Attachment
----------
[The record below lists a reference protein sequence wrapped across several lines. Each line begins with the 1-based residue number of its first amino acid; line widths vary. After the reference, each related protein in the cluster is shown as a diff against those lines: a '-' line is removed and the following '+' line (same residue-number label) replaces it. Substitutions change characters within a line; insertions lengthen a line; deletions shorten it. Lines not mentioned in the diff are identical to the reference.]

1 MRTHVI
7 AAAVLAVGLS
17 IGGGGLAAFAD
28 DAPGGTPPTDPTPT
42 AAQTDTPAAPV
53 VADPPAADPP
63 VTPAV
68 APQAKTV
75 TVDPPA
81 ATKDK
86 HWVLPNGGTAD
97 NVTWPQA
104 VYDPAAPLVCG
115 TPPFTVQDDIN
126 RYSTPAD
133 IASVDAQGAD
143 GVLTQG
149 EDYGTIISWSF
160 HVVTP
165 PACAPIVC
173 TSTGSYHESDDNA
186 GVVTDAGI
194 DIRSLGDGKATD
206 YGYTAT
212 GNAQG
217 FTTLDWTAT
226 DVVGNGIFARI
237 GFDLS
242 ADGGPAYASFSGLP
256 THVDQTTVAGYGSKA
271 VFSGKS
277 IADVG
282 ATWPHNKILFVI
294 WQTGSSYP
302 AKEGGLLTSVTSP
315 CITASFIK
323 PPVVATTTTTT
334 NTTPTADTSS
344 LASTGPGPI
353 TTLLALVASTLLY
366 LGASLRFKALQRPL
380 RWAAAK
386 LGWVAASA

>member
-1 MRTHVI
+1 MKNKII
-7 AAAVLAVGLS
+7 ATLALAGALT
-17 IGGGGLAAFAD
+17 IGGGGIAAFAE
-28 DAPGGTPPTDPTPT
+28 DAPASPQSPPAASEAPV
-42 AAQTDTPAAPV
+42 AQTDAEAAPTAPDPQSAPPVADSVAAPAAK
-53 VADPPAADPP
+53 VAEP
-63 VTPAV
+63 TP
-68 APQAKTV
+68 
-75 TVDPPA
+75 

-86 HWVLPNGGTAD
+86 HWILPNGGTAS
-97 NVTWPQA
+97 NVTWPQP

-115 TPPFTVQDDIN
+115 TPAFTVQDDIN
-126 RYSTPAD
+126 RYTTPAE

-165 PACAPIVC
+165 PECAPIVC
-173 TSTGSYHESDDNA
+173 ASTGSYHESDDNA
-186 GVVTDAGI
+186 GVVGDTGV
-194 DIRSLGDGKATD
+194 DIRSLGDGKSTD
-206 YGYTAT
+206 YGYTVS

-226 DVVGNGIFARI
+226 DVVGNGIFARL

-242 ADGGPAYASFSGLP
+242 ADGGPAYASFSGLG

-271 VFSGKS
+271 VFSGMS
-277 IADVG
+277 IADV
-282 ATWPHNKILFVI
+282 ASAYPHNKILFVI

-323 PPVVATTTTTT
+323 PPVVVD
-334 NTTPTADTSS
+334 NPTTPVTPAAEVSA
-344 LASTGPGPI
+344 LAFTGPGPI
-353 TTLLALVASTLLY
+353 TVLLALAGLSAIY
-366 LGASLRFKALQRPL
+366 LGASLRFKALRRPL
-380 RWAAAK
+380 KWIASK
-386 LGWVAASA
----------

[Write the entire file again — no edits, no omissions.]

[The record below lists a reference protein sequence wrapped across several lines. Each line begins with the 1-based residue number of its first amino acid; line widths vary. After the reference, each related protein in the cluster is shown as a diff against those lines: a '-' line is removed and the following '+' line (same residue-number label) replaces it. Substitutions change characters within a line; insertions lengthen a line; deletions shorten it. Lines not mentioned in the diff are identical to the reference.]

1 MRTHVI
7 AAAVLAVGLS
17 IGGGGLAAFAD
28 DAPGGTPPTDPTPT
42 AAQTDTPAAPV
53 VADPPAADPP
63 VTPAV
68 APQAKTV
75 TVDPPA
81 ATKDK
86 HWVLPNGGTAD
97 NVTWPQA
104 VYDPAAPLVCG
115 TPPFTVQDDIN
126 RYSTPAD
133 IASVDAQGAD
143 GVLTQG
149 EDYGTIISWSF
160 HVVTP
165 PACAPIVC
173 TSTGSYHESDDNA
186 GVVTDAGI
194 DIRSLGDGKATD
206 YGYTAT
212 GNAQG
217 FTTLDWTAT
226 DVVGNGIFARI
237 GFDLS
242 ADGGPAYASFSGLP
256 THVDQTTVAGYGSKA
271 VFSGKS
277 IADVG
282 ATWPHNKILFVI
294 WQTGSSYP
302 AKEGGLLTSVTSP
315 CITASFIK
323 PPVVATTTTTT
334 NTTPTADTSS
344 LASTGPGPI
353 TTLLALVASTLLY
366 LGASLRFKALQRPL
380 RWAAAK
386 LGWVAASA

>member
-1 MRTHVI
+1 MKNKII
-7 AAAVLAVGLS
+7 ATLALAGALT
-17 IGGGGLAAFAD
+17 IGGGGIAAFAE
-28 DAPGGTPPTDPTPT
+28 DAPASPQSPPAASEAPV
-42 AAQTDTPAAPV
+42 AQTDAEAAPTAPDPQSAPPVADSVAAPAAK
-53 VADPPAADPP
+53 VAEP
-63 VTPAV
+63 TP
-68 APQAKTV
+68 
-75 TVDPPA
+75 

-86 HWVLPNGGTAD
+86 HWILPNGGTAS
-97 NVTWPQA
+97 NVTWPQP

-115 TPPFTVQDDIN
+115 TPAFTVQDDIN
-126 RYSTPAD
+126 RYTTPAE

-165 PACAPIVC
+165 PECAPIVC
-173 TSTGSYHESDDNA
+173 ASTGSYHESDDNA
-186 GVVTDAGI
+186 GVVGDTGV
-194 DIRSLGDGKATD
+194 DIRSLGDGKSTD
-206 YGYTAT
+206 YGYTVS

-226 DVVGNGIFARI
+226 DVVGNGIFARL

-242 ADGGPAYASFSGLP
+242 ADGGPAYASFSGLG

-271 VFSGKS
+271 VFSGMS
-277 IADVG
+277 IADV
-282 ATWPHNKILFVI
+282 ASAYPHNKILFVI

-323 PPVVATTTTTT
+323 PPVVVD
-334 NTTPTADTSS
+334 NPTTPVTPAAEVSA
-344 LASTGPGPI
+344 LAFTGPGPI
-353 TTLLALVASTLLY
+353 TVLLALAGLSAIY
-366 LGASLRFKALQRPL
+366 LGASLRFKALRRPL
-380 RWAAAK
+380 KWIASK
-386 LGWVAASA